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This dissertation includes three research articles on the portfolio risks of private investors. In the first article, we analyze a large data set of private banking portfolios in Switzerland of a major bank with the unique feature that parts of the portfolios were managed by the bank, and parts were advisory portfolios. To correct the heterogeneity of individual investors, we apply a mixture model and a cluster analysis. Our results suggest that there is indeed a substantial group of advised individual investors that outperform the bank managed portfolios, at least after fees. However, a simple passive strategy that invests in the MSCI World and a risk-free asset significantly outperforms both the better advisory and the bank managed portfolios. The new regulation of the EU for financial products (UCITS IV) prescribes Value at Risk (VaR) as the benchmark for assessing the risk of structured products. The second article discusses the limitations of this approach and shows that, in theory, the expected return of structured products can be unbounded while the VaR requirement for the lowest risk class can still be satisfied. Real-life examples of large returns within the lowest risk class are then provided. The results demonstrate that the new regulation could lead to new seemingly safe products that hide large risks. Behavioral investors who choose products based only on their official risk classes and their expected returns will, therefore, invest into suboptimal products. To overcome these limitations, we suggest a new risk-return measure for financial products based on the martingale measure that could erase such loopholes. Under the mean-VaR framework, the third article discusses the impacts of the underlying's first four moments on the structured product. By expanding the expected return and the VaR of a structured product with its underlying moments, it is possible to investigate each moment's impact on them, simultaneously. Results are tested by Monte Carlo simulation and historical simulation. The findings show that for the majority of structured products, underlyings with large positive skewness are preferred. The preferences for variance and for kurtosis are ambiguous.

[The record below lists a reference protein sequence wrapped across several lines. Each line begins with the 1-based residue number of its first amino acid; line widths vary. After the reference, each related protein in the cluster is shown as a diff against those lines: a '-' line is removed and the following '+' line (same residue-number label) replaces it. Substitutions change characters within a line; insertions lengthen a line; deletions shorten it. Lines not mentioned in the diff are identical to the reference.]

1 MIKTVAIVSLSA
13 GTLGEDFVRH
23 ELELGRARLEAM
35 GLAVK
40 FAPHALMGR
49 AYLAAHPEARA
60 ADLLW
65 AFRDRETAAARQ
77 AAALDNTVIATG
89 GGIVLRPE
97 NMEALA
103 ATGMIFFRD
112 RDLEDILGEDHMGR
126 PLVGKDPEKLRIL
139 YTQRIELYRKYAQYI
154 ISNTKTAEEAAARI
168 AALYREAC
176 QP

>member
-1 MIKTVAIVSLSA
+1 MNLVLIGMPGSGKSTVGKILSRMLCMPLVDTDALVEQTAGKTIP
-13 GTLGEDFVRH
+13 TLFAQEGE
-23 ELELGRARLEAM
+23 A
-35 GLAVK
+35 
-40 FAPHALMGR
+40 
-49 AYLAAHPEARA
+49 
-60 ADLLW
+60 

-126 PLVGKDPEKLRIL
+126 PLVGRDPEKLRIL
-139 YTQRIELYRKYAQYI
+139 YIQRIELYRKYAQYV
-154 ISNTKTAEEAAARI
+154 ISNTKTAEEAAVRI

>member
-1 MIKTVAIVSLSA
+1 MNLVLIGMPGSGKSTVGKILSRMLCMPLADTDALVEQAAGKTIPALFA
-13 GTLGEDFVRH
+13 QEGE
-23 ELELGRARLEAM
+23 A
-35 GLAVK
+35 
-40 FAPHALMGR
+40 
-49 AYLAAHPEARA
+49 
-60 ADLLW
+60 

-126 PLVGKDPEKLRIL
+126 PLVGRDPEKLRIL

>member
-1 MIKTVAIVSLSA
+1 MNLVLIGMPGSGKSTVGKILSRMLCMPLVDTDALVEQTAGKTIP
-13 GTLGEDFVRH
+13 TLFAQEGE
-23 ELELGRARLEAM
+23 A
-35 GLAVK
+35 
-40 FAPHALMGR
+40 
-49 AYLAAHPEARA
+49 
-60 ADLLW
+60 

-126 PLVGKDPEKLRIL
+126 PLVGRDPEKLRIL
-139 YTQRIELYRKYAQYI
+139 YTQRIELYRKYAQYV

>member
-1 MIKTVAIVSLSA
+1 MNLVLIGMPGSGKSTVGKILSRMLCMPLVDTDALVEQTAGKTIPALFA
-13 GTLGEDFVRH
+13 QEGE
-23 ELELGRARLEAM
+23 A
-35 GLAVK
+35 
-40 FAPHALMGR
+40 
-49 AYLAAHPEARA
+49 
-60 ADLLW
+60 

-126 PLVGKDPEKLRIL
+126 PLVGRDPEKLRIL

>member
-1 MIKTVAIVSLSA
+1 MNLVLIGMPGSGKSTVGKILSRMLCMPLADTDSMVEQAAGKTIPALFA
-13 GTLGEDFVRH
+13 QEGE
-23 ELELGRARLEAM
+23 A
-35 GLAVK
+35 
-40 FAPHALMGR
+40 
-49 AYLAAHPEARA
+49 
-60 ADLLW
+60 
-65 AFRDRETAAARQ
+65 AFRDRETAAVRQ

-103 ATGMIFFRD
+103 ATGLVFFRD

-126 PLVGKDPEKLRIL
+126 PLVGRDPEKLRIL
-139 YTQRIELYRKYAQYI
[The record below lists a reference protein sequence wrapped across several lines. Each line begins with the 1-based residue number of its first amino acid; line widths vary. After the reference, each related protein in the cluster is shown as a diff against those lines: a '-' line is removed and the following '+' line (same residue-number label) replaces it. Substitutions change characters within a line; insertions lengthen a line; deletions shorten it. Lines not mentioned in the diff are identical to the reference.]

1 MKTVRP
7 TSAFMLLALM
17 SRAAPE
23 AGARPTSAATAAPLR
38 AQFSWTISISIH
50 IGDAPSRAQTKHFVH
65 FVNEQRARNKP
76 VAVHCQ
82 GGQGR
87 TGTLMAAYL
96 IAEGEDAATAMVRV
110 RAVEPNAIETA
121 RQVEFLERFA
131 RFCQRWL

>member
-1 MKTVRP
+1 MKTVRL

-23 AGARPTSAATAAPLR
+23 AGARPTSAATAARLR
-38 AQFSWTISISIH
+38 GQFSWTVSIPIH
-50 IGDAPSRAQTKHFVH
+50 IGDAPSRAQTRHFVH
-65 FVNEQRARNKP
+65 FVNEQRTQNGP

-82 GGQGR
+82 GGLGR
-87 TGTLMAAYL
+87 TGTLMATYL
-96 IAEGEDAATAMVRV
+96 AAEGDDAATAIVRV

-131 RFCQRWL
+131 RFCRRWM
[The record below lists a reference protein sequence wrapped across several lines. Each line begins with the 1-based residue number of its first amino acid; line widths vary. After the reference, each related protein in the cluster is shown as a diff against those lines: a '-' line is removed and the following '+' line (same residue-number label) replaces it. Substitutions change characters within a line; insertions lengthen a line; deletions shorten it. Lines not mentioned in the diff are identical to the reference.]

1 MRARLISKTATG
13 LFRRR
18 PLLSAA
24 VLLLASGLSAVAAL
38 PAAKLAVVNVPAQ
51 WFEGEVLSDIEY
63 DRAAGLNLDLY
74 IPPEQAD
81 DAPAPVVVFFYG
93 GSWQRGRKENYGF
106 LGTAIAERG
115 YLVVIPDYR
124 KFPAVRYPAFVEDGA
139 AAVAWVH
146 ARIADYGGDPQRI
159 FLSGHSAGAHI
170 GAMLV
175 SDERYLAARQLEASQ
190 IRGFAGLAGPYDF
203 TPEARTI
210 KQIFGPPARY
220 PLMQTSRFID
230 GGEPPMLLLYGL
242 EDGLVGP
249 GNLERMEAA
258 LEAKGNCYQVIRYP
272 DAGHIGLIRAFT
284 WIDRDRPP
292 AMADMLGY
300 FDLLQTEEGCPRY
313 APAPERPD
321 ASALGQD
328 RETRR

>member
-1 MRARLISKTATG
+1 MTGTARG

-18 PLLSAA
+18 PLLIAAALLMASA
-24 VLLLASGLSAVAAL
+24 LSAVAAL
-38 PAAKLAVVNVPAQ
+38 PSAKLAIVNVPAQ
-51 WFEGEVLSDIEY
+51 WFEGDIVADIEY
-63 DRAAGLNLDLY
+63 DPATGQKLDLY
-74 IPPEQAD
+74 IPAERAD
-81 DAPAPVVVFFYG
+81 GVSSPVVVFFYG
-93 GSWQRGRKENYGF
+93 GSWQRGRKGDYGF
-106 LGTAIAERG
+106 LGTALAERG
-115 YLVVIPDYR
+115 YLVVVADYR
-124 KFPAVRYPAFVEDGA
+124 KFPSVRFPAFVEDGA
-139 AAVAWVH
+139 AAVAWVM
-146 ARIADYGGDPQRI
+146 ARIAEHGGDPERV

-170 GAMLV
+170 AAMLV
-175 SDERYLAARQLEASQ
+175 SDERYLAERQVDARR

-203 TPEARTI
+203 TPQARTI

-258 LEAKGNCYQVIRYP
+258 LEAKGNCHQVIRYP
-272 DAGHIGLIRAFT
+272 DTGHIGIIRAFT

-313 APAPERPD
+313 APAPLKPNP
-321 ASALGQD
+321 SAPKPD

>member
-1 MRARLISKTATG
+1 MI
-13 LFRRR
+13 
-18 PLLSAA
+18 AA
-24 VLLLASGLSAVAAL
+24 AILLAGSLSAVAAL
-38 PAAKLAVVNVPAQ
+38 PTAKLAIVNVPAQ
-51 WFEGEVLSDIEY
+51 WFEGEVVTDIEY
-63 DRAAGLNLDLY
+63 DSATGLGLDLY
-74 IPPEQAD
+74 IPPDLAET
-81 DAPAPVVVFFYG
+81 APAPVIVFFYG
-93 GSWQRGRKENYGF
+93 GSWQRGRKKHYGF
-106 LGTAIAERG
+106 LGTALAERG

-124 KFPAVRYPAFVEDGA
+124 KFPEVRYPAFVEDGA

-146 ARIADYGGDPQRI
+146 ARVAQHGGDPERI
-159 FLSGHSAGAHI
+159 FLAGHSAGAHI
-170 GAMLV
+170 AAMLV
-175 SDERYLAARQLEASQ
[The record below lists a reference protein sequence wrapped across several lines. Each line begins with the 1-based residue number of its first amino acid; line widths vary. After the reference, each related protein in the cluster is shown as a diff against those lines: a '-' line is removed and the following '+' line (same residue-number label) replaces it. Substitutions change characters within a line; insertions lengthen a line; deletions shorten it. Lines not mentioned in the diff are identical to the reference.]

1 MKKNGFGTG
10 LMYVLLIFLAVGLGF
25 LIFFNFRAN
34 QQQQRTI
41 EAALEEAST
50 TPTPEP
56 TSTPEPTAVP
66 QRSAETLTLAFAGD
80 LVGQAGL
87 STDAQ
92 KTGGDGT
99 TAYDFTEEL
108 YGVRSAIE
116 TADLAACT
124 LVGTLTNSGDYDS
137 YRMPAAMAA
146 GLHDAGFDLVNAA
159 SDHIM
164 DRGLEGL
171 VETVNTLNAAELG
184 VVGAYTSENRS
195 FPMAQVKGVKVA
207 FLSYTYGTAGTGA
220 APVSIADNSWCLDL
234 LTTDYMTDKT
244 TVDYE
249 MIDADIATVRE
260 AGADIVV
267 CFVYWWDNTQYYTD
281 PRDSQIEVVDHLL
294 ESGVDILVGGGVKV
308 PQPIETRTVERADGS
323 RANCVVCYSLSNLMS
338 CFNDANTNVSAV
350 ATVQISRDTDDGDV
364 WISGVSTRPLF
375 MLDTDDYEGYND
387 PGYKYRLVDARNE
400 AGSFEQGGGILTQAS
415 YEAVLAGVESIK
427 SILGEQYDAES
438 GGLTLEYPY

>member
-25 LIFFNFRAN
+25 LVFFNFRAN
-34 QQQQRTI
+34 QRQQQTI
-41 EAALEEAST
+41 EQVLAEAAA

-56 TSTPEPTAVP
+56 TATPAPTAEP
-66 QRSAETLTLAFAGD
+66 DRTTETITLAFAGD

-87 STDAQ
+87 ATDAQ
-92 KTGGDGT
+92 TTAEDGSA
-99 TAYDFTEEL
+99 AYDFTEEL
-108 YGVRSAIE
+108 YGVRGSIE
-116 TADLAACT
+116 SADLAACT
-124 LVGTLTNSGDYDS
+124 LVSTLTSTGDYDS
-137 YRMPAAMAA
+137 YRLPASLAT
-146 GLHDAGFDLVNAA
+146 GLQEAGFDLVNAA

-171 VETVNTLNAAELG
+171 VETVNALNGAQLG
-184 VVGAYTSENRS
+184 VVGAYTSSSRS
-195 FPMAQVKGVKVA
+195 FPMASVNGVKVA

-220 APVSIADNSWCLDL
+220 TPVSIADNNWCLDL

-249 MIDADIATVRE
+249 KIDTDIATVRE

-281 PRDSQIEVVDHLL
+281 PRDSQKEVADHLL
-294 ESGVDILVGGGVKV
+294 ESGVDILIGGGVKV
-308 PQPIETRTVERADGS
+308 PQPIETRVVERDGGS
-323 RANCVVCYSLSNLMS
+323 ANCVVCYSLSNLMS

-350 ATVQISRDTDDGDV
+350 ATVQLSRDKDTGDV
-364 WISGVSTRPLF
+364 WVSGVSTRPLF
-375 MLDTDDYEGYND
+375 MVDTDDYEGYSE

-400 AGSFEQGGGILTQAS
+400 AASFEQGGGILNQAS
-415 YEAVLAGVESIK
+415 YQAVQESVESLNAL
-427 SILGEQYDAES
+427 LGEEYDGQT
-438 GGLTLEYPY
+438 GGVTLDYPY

The classic Capital Asset Pricing Model and the portfolio theory suggest that investors hold the market portfolio to diversify idiosyncratic risks. The theory predicts that expected return of assets is positive and that reacts linearly on the overall market. However, in reality, we observe that investors often do not have perfectly diversified portfolios. Empirical studies find that new factors influence the deviation from the theoretical optimal investment. In the first part of this work (Chapter 2) we study such an example, namely the influence of maximum daily returns on subsequent returns. Here we follow ideas of Bali et al. (2011). The goal is to find cross-sectional relations between extremely positive returns and expected average returns. We take account a larger number of markets worldwide. Bali et al. (2011) report with respect to the U.S. market a robust negative relation between MAX (the maximum daily return) and the expected return in the subsequent time. We extent substantially their database to a number of other countries, and also take more recent data into account (until end of 2009). From that we conclude that the relation between MAX and expected returns is not consistent in all countries. Moreover, we test the robustness of the results of Bali et al. (2011) in two time-periods using the same data from CRSP. The results show that the effect of extremely positive returns is not stable over time. Indeed we find a negative cross-sectional relation between the extremely positive returns and the average returns for the first half of the time series, however, we do not find significant effects for the second half. The main results of this chapter serve as a basis for an unpublished working paper Yuan and Rieger (2014b). While in Chapter 2 we have studied factors that prevent optimal diversification, we consider in Chapter 3 and 4 situations where the optimal structure of diversification was previously unknown, namely diversification of options (or structured financial products). Financial derivatives are important additional investment form with respect to diversification. Not only common call and put options, but also structured products enable investors to pursue a multitude of investment strategies to improve the risk-return profile. Since derivatives become more and more important, diversification of portfolios with dimension of derivatives is of particularly practical relevance. We investigate the optimal diversification strategies in connection with underlying stocks for classical rational investors with constant relative risk aversion (CRRA). In particular, we apply Monte Carlo method based on the Black-Scholes model and the Heston model for stochastic volatility to model the stock market processes and the pricing of the derivatives. Afterwards, we compare the benchmark portfolio which consists of derivatives on single assets with derivatives on the index of these assets. First we compute the utility improvement of an investment in the risk-free assets and plain-vanilla options for CRRA investors in various scenarios. Furthermore, we extend our analysis to several kinds of structured products, in particular capital protected notes (CPNs), discount certificates (DCs) and bonus certificates (BCs). We find that the decision of an investor between these two diversification strategies leads to remarkable differences. The difference in the utility improvement is influenced by risk-preferences of investors, stock prices and the properties of the derivatives in the portfolio. The results will be presented in Chapter 3 and are the basis for a yet unpublished working paper Yuan and Rieger (2014a). To check furthermore whether underlyings of structured products influence decisions of investors, we discuss explicitly the utility gain of a stock-based product and an index-based product for an investor whose preferences are described by cumulative prospect theory (CPT) (Chapter 4, compare to Yuan (2014)). The goal is that to investigate the dependence of structured products on their underlying where we put emphasis on the difference between index-products and single-stock-products, in particular with respect to loss-aversion and mental accounting. We consider capital protected notes and discount certificates as examples, and model the stock prices and the index of these stocks via Monte Carlo simulations in the Black-Scholes framework. The results point out that market conditions, particularly the expected returns and volatility of the stocks play a crucial role in determining the preferences of investors for stock-based CPNs and index-based CPNs. A median CPT investor prefers the index-based CPNs if the expected return is higher and the volatility is lower, while he prefers the stock-based CPNs in the other situation. We also show that index-based DCs are robustly more attractive as compared to stock-based DCs for CPT investors.